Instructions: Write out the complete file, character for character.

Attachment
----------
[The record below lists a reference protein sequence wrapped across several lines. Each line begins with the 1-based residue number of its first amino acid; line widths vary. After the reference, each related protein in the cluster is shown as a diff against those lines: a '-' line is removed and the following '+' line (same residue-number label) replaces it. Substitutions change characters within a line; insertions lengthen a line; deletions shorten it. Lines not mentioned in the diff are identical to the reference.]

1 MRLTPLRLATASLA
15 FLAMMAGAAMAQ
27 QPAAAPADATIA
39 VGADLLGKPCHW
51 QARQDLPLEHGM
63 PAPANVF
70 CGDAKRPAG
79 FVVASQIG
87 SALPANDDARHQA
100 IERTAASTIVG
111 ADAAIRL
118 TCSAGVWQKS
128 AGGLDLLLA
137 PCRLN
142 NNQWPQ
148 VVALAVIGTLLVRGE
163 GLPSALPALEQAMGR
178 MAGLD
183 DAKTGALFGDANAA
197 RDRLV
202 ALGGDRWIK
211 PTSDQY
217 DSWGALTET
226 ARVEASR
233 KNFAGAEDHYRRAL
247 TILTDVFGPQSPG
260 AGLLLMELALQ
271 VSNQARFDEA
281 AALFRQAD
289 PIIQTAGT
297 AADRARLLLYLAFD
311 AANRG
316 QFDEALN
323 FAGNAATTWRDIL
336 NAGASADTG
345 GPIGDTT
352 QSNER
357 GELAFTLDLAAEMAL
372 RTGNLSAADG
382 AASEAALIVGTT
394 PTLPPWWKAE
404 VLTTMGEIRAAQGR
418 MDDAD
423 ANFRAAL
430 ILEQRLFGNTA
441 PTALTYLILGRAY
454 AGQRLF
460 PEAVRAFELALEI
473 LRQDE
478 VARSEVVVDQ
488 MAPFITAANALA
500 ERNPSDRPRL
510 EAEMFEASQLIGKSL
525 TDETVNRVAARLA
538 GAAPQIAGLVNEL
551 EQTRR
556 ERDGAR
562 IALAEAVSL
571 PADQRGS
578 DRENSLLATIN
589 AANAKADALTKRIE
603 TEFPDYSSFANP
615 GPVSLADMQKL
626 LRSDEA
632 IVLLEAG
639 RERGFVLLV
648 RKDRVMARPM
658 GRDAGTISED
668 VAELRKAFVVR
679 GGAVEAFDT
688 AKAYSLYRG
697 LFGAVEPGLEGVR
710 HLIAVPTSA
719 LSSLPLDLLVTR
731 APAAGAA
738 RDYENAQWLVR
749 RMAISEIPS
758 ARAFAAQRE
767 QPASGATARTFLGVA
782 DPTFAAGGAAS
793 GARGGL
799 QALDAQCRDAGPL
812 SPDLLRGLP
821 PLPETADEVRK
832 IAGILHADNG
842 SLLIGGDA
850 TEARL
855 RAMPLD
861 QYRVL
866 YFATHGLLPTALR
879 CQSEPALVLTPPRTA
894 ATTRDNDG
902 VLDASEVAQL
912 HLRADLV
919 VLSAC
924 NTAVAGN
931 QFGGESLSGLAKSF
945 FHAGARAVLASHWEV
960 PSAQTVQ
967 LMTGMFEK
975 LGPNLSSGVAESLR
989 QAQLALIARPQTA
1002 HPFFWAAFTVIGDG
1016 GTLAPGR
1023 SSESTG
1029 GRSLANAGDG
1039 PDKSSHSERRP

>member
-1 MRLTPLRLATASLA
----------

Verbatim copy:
[The record below lists a reference protein sequence wrapped across several lines. Each line begins with the 1-based residue number of its first amino acid; line widths vary. After the reference, each related protein in the cluster is shown as a diff against those lines: a '-' line is removed and the following '+' line (same residue-number label) replaces it. Substitutions change characters within a line; insertions lengthen a line; deletions shorten it. Lines not mentioned in the diff are identical to the reference.]

1 MRLTPLRLATASLA
15 FLAMMAGAAMAQ
27 QPAAAPADATIA
39 VGADLLGKPCHW
51 QARQDLPLEHGM
63 PAPANVF
70 CGDAKRPAG
79 FVVASQIG
87 SALPANDDARHQA
100 IERTAASTIVG
111 ADAAIRL
118 TCSAGVWQKS
128 AGGLDLLLA
137 PCRLN
142 NNQWPQ
148 VVALAVIGTLLVRGE
163 GLPSALPALEQAMGR
178 MAGLD
183 DAKTGALFGDANAA
197 RDRLV
202 ALGGDRWIK
211 PTSDQY
217 DSWGALTET
226 ARVEASR
233 KNFAGAEDHYRRAL
247 TILTDVFGPQSPG
260 AGLLLMELALQ
271 VSNQARFDEA
281 AALFRQAD
289 PIIQTAGT
297 AADRARLLLYLAFD
311 AANRG
316 QFDEALN
323 FAGNAATTWRDIL
336 NAGASADTG
345 GPIGDTT
352 QSNER
357 GELAFTLDLAAEMAL
372 RTGNLSAADG
382 AASEAALIVGTT
394 PTLPPWWKAE
404 VLTTMGEIRAAQGR
418 MDDAD
423 ANFRAAL
430 ILEQRLFGNTA
441 PTALTYLILGRAY
454 AGQRLF
460 PEAVRAFELALEI
473 LRQDE
478 VARSEVVVDQ
488 MAPFITAANALA
500 ERNPSDRPRL
510 EAEMFEASQLIGKSL
525 TDETVNRVAARLA
538 GAAPQIAGLVNEL
551 EQTRR
556 ERDGAR
562 IALAEAVSL
571 PADQRGS
578 DRENSLLATIN
589 AANAKADALTKRIE
603 TEFPDYSSFANP
615 GPVSLADMQKL
626 LRSDEA
632 IVLLEAG
639 RERGFVLLV
648 RKDRVMARPM
658 GRDAGTISED
668 VAELRKAFVVR
679 GGAVEAFDT
688 AKAYSLYRG
697 LFGAVEPGLEGVR
710 HLIAVPTSA
719 LSSLPLDLLVTR
731 APAAGAA
738 RDYENAQWLVR
749 RMAISEIPS
758 ARAFAAQRE
767 QPASGATARTFLGVA
782 DPTFAAGGAAS
793 GARGGL
799 QALDAQCRDAGPL
812 SPDLLRGLP
821 PLPETADEVRK
832 IAGILHADNG
842 SLLIGGDA
850 TEARL
855 RAMPLD
861 QYRVL
866 YFATHGLLPTALR
879 CQSEPALVLTPPRTA
894 ATTRDNDG
902 VLDASEVAQL
912 HLRADLV
919 VLSAC
924 NTAVAGN
931 QFGGESLSGLAKSF
945 FHAGARAVLASHWEV
960 PSAQTVQ
967 LMTGMFEK
975 LGPNLSSGVAESLR
989 QAQLALIARPQTA
1002 HPFFWAAFTVIGDG
1016 GTLAPGR
1023 SSESTG
1029 GRSLANAGDG
1039 PDKSSHSERRP

>member
-1 MRLTPLRLATASLA